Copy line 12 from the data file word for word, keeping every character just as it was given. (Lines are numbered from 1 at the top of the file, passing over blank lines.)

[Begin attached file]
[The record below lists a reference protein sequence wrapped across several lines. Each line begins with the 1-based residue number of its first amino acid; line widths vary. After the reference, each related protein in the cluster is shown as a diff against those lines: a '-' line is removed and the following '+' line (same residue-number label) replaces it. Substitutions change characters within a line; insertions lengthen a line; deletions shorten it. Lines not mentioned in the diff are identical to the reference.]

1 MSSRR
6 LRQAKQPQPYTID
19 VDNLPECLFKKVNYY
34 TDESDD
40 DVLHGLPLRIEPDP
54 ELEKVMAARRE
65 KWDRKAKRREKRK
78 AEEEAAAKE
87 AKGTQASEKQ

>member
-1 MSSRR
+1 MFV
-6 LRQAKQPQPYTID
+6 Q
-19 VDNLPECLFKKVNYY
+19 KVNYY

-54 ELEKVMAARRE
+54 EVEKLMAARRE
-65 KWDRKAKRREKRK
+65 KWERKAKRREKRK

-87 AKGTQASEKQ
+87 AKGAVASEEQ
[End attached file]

-1 MSSRR